Chaldean patriarch: Christmas clebrations in Mosul and Iraq, hope for Christians and Muslims
Millions of people took to the streets in Baghdad, Mosul, Najaf, Basra to celebrate. For the first time in three and a half years a Mass celebrated in the former Isis stronghold. The church cleaned up and arranged by young Muslims. The five challenges for the future of Iraq. And the Iraqi Churches’ duty to safeguard unity to protect the future of the community.
Baghdad (AsiaNews) - In these days of Christians celebrations "millions of Iraqis, including Muslims", took to the streets and squares to mark the festivities. Not only at Christmas, but also for the end of the year "many went out on the streets", not only young people but "whole families", united in an atmosphere of joy and carefreeness.
This is how Mar Louis Raphael Sako describes the recent festivities to AsiaNews. The Patriarch of the Chaldean Church celebrated "for the first time, after three and a half years" Mass in former Islamic State stronghold Mosul, long considered the capital of the so-called Caliphate. "A special moment - adds the Chaldean patriarch - to remind everyone that we Christians are still present in the city and in the country".
The street parties not only concerned Baghdad, but other prominent centers including the holy city (Shiite) Najaf, the same Mosul "where citizens put up a Christmas tree almost 10 meters high". And again, Kirkuk and Basra in southern Iraq. "Many people - the prelate continues - came to wish us well: ministers, deputies, Shiite and Sunni religious leaders. In the past, even before the fall of the regime [of Saddam Hussein], such participation had never been seen. I also remember with pleasure the letters of congratulations from the president and the Prime Minister ".
Mar Sako recalls the message of the special adviser to Iranian President for Religious Affairs Ali Yonsi, who has praised the testimony of Christians in a world that "is hungry for understanding, reconciliation, peace and moderation".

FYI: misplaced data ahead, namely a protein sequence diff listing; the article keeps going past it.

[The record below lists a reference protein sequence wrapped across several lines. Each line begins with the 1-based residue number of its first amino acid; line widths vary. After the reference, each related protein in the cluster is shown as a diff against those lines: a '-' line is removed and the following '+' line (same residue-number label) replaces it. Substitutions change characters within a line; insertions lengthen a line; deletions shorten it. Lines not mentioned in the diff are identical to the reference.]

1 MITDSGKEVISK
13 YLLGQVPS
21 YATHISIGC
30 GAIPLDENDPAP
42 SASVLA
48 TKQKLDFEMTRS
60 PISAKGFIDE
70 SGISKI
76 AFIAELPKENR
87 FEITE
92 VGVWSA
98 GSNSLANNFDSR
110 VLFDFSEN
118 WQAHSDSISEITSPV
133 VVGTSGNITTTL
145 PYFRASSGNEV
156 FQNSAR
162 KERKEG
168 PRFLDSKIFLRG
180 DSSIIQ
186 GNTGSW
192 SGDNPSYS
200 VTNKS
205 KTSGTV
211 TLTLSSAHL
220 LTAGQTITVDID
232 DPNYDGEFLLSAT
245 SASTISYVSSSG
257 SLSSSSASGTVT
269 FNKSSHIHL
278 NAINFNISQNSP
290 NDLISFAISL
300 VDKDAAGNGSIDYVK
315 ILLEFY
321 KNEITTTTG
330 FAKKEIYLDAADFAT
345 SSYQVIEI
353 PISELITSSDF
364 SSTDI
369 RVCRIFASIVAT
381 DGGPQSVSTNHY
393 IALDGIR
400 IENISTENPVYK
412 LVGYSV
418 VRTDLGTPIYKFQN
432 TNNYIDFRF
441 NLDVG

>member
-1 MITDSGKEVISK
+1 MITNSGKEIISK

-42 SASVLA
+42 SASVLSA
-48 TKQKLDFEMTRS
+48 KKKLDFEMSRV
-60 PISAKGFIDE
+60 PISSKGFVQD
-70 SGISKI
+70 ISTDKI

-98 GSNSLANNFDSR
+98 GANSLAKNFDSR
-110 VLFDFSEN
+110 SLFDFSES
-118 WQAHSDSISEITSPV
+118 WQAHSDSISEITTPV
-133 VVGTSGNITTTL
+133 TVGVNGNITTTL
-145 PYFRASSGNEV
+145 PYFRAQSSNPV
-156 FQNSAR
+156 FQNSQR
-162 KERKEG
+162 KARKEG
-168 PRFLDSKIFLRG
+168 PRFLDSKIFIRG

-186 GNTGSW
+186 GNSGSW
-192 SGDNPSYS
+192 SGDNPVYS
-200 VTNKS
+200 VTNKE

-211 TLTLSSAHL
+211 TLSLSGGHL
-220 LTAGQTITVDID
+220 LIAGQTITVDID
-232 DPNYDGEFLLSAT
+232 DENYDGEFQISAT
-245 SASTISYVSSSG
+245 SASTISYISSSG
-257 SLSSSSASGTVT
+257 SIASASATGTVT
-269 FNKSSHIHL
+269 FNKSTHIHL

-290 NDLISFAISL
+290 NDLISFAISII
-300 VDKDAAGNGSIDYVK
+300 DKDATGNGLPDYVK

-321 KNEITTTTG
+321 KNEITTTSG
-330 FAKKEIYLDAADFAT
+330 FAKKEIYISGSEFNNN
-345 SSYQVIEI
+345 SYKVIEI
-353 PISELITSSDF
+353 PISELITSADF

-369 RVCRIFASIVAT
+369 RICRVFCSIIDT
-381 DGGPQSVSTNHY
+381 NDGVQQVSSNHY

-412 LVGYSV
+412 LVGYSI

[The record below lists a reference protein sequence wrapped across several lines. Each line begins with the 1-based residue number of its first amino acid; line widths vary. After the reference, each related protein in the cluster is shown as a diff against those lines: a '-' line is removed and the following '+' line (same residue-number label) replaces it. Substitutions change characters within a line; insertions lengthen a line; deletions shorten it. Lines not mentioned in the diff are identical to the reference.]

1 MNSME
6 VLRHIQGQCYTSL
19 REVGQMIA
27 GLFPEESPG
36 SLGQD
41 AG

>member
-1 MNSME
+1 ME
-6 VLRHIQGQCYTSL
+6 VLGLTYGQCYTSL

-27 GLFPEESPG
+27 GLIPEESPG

The High Representative of the Government of Teheran also stressed the importance of the visit of Pope Francis to Myanmar and the Pope’s support in favor of the Rohingya, a Muslim minority persecuted in the Asian country. "I was really impressed - underlines the Chaldean patriarch - by the beautiful gesture and the fine words of the Iranian official".
However, the greatest joy for the Chaldean primate was the celebration of the Christmas Eve Mass in the Church of St. Paul, in Mosul (in the photos). "We celebrated the function - he remembers - thanks to the voluntary work of a group of young Muslims in the city, who have arranged and cleaned up the church for us. They had come a few weeks ago from Mosul to the Patriarchate, to ask if they could prepare the place of worship for the celebrations of their own initiative; according to them, without the Mosul Christians knowing. And I accepted the request with enthusiasm ".
The rite, concelebrated with the Syrian-Catholic and Syro-Orthodox bishops of Mosul, was attended by senior military officers, government officials, local administrators, Muslim leaders (Shiites and Sunnis), along with many Christian and non-Christian families. "Among these - says Mar Sako - there were 90 families who have already returned to their homes in the west sector of Mosul; others have come from the plain of Nineveh to see their church again. My hope is to be able to soon appoint a parish priest to take care of the pastoral care and the needs of the Christian families already returned ".
The atmosphere of joy and celebration is also confirmed by the UN report of these days, according to which for the first time in a month [last December, ed] there were no victims in Mosul from attacks or violent incidents of extremist matrix. "The situation is improving - confirms the Chaldean patriarch - and we see a common reaction against violence and terrorism. Even the Sunni authorities have taken a common and strong position on behalf of Christians, inviting the citizens to wish the Christians well for the feast. It really seems an opportunity for unity and reconciliation".
For the future of Iraq, Mar Sako outlines five challenges that must be faced and overcome: the fight against fundamentalism and terrorism, a "priority" issue; the fight against corruption, which is "everywhere"; the ongoing controversy with Kurdistan and the referendum "that has created so many problems"; political elections; the reconstruction of the liberated cities. "These are the challenges - he warns - on which the Iraqis must focus for stability and security. I will talk about this next January 8, in the meeting scheduled with Premier Haider al-Abadi ".
The Iraqi Church, concludes the Chaldean primate, must instead "overcome divisions and reason with a view to unity, while safeguarding the traditions of each rite. A unity that does not have to be formal, but substantial and which needs good will and a sense of responsibility ". And in all this the West "must help us to ensure the Christian presence in the region, from Egypt to Syria, so that our persecuted communities can withstand and remain". (DS)